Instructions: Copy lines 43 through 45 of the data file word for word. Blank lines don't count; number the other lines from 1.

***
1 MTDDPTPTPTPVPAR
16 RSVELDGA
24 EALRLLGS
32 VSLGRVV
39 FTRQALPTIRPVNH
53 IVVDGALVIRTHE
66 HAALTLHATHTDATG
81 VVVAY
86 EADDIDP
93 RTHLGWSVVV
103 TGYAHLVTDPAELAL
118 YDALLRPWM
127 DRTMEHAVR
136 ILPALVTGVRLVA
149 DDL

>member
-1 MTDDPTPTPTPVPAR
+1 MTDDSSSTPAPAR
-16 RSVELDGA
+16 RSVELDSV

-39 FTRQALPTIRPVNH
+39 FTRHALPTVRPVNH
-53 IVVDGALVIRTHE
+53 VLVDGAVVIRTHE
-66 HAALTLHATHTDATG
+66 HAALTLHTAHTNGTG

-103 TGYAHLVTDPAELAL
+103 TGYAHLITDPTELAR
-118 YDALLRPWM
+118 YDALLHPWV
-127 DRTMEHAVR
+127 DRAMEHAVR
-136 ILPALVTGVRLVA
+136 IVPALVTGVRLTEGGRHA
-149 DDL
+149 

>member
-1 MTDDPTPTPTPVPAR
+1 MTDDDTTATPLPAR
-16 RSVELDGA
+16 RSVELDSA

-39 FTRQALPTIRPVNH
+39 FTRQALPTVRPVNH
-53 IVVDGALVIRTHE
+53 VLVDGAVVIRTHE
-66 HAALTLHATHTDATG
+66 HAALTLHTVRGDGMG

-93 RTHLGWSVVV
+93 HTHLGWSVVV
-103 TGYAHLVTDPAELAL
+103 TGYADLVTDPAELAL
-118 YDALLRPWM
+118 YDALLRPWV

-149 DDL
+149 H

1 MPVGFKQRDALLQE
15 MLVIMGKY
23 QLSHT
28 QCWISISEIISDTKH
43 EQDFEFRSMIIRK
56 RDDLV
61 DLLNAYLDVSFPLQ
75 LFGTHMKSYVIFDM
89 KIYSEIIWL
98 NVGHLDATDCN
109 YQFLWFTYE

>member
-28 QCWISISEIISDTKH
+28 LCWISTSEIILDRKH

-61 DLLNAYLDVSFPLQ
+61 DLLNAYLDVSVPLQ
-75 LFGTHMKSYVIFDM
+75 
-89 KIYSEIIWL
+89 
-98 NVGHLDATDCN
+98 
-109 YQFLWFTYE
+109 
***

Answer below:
+39 FTRQALPTVRPVNH
-53 IVVDGALVIRTHE
+53 VLVDGAVVIRTHE